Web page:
We'll get more official numbers whenever Spotify puts in a S-1 filing with the SEC (the company is rumored to be preparing for an IPO), but you don't need an exact dollar figure to know that the Swedish music streaming company has become a major revenue stream to artists. To date, the company says it's paid $1 billion to rights holders since launching.
While artists like your Beyonces or Justin Biebers might be making the brunt of that money, there's still value in getting plays from your fans, or in controlling good sections of the long tail. How much value is there in a single play? It's tough to put an exact figure on it, due to different formulas and policies between countries and negotiated contracts, but according to stats unveiled as part of the Spotify Artists webpage, that value per play to rights holders is somewhere between a whopping $0.006 and $0.0084. This means one million listens pays out between $6,00 and $8,400.
That payout to traditional artists is split between rights holders, like publishers, but independent artists using services like Finland's MusicKickup or more well known services like CDbaby can help artists retain "up to 100%" of their profits.
Spotify's catalogue is over 20 million tracks these days, and is growing at a rate around 20,000 songs a day. In this massive influx slips in a few artists looking to take advantage of the long tail of revenue.
Ann Arbur, Michigan-based funk band Vulfpeck have figured out a way to make them money while you sleep. Their new album, Sleepify, consists of ten 31 second tracks of pure silence, and they've asked their fans to play it on repeat overnight to help them finance their next tour.
The Guardian assumes the band is making $0.007 a stream, meaning that 100 streams of the track would make 70 cents, or 143 streams to make a dollar. Assuming someone sleeps seven hours, a fan would play 840 tracks, generating $5.88 for Vulfpeck.
Here's the album if you'd like to give it a "listen":
What will be more interesting is to hear the numbers Vulfpeck puts out after the experiment has run its course for a little bit. According to the statistics under the tracks, there have been a solid 274,822 plays of the first track, hitting an estimated $1,918 alone. Multiply that by the ten tracks, and the full album might have brought in close to $19,000 already.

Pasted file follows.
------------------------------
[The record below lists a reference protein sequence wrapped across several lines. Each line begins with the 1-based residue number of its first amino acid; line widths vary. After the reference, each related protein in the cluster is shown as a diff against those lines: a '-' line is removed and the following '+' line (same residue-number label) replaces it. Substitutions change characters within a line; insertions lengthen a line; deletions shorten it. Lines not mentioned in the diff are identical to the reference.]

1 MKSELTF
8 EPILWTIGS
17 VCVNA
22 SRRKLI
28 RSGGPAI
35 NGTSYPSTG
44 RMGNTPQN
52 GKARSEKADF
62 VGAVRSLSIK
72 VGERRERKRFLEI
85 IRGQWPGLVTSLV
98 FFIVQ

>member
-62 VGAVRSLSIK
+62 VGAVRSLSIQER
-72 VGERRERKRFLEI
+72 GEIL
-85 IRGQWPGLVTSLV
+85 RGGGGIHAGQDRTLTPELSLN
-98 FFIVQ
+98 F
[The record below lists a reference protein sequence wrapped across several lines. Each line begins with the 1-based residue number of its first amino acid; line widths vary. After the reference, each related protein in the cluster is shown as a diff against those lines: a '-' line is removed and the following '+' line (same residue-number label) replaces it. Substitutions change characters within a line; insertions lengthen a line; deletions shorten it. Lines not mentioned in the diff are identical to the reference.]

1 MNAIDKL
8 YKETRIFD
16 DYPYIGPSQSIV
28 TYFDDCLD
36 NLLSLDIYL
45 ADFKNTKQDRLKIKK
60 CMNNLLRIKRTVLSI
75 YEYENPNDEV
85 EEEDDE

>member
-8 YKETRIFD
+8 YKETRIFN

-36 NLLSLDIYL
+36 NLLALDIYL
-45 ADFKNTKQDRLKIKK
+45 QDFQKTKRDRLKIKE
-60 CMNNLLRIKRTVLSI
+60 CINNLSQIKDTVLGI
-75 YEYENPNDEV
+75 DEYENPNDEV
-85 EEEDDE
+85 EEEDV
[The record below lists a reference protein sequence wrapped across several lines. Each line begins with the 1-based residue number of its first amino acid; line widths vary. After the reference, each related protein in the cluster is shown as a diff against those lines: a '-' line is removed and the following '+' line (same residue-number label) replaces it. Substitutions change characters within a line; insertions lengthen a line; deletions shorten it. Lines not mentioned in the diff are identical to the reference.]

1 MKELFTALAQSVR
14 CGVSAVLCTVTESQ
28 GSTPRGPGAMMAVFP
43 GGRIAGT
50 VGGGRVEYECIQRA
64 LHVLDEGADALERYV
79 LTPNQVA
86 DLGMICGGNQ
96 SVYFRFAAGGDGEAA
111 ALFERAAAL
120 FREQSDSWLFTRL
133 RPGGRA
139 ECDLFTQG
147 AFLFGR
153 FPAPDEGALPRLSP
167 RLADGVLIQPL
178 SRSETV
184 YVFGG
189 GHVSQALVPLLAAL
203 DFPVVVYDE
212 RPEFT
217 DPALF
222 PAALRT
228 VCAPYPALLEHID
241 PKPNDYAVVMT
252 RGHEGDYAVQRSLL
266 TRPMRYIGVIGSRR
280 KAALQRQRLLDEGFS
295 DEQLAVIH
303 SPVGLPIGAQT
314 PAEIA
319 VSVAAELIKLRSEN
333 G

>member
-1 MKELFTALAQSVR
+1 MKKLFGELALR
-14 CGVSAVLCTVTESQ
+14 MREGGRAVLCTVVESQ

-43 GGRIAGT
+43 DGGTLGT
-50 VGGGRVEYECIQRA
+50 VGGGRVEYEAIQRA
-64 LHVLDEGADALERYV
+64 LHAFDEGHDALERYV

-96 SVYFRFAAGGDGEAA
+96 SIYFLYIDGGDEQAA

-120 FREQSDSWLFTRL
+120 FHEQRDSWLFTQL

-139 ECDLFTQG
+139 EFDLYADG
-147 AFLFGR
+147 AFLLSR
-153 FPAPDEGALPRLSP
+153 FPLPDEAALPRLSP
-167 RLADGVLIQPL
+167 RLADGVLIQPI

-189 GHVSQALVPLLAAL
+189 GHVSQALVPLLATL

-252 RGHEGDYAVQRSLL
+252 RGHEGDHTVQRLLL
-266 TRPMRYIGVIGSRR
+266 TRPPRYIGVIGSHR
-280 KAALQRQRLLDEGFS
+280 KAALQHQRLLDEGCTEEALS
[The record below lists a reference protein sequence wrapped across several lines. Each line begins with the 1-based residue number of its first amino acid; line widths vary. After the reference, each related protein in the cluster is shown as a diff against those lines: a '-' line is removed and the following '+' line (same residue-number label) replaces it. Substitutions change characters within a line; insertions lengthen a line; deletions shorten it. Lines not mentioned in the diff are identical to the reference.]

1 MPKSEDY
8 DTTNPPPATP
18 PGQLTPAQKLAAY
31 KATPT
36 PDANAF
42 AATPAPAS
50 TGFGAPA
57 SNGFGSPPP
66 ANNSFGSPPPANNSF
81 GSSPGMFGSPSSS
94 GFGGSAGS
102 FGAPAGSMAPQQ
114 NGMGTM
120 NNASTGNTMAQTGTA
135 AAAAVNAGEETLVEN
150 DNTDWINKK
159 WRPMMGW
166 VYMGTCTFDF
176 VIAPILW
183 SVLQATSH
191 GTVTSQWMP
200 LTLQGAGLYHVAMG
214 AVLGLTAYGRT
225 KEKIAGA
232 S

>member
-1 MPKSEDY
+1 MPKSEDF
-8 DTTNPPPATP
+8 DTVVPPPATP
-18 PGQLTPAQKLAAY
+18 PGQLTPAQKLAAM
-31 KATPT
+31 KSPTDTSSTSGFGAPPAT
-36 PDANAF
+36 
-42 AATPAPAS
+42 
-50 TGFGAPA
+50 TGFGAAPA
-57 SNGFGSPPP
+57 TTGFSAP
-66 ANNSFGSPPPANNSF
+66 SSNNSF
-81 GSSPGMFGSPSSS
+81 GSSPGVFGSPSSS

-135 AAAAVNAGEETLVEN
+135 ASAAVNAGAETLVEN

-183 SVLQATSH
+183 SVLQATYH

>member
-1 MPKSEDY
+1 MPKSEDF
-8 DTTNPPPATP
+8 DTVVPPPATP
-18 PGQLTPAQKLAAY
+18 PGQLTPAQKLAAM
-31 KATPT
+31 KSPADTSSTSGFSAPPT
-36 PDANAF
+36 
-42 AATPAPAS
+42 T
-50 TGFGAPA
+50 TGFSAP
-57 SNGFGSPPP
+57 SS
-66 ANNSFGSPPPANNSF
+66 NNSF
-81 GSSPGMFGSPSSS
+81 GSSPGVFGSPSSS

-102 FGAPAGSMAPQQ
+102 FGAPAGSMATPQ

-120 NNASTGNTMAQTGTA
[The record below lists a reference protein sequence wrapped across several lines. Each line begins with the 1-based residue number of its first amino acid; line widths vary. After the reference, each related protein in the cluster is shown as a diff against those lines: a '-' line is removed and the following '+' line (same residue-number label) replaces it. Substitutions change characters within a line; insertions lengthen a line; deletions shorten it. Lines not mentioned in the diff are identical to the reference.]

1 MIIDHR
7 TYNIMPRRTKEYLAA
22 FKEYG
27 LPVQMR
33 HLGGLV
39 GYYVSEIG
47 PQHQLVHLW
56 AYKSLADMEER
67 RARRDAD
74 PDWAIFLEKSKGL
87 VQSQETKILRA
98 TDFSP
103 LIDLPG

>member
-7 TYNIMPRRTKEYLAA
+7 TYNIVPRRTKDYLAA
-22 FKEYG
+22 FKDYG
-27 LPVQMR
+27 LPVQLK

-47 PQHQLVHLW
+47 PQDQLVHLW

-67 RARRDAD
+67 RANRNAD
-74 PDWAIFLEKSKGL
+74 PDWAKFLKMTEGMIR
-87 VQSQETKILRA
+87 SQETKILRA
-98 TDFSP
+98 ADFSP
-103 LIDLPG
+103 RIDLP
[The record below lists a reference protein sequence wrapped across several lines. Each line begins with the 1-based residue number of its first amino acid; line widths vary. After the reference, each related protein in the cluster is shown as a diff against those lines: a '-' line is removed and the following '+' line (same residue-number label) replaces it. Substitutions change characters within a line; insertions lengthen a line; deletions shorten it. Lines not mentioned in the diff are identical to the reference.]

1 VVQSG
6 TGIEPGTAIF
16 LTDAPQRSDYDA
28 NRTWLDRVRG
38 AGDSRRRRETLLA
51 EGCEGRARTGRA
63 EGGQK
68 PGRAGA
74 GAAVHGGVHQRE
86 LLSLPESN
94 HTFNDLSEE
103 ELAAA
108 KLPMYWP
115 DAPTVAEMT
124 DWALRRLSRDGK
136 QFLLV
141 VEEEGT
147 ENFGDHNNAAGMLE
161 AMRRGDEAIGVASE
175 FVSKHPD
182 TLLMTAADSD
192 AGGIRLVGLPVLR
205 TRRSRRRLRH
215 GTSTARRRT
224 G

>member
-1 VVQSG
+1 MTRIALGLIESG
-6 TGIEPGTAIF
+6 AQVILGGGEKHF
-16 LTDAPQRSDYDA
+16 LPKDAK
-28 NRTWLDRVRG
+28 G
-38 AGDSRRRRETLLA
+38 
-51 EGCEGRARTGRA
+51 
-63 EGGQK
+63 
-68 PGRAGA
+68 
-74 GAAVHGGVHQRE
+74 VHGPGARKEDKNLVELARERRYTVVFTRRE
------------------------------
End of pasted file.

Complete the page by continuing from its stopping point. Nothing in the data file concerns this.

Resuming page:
Birthdays and Poop Songs
Other artists see the value in going after the keywords. It's likely you've searched for your name on Spotify to see what's out there, and it's unquestionable that high numbers of 12 year old boys are searching for poop songs. Musician Matt Farley is on the supply side of this equation.
"So I have a band called The Toilet Bowl Cleaners, and there's eight albums of poop songs. You'd think I'd run out, but the most recent one was my Pet Sounds of poop songs. It's intense, it's beautiful," says musician Matt Farley said to On the Media's podcast, TLDR.
The album he's talking about is obviously You thought we ran out of poop song ideas: you were wrong.
He has 64 bands listed on his webpage Other artists by Farley include:
As you can tell, it's musical SEO. An 11 hour "best of" Morten Media can be found here.
The best thing about Matt Farley is how he puts himself out there in such a straightforward manner - both in his songs and with his attitude about his songs. One of Farley's band names is Papa Razzi and the Photogs, where he's capitalizing off of Spotify search traffic on names like Justin Bieber (Ladies love Justin Bieber - 60,544 total plays on Spotify) or Ryan Gosling (Ryan Gosling, you are a great singer - 5,965 total plays).
One of his songs under this band is entitled Someone Needs to make these Songs. The track below, Karl Marx Was a Communist Man, explores Ronald Reagan's relationship with the philosopher. I listened to it, giving Farley my $0.007, so I guess someone did need to make this song.